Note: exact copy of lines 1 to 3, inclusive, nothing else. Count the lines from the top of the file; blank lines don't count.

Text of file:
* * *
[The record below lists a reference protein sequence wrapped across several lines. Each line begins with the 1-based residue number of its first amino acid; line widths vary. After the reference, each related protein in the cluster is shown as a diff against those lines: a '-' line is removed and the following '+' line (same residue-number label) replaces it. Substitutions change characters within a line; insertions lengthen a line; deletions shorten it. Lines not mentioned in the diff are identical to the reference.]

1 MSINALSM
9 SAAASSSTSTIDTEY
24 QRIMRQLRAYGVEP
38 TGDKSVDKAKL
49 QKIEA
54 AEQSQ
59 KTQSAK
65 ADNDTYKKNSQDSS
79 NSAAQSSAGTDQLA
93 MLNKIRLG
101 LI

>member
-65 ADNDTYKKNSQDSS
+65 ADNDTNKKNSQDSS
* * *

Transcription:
[The record below lists a reference protein sequence wrapped across several lines. Each line begins with the 1-based residue number of its first amino acid; line widths vary. After the reference, each related protein in the cluster is shown as a diff against those lines: a '-' line is removed and the following '+' line (same residue-number label) replaces it. Substitutions change characters within a line; insertions lengthen a line; deletions shorten it. Lines not mentioned in the diff are identical to the reference.]

1 MSINALSM
9 SAAASSSTSTIDTEY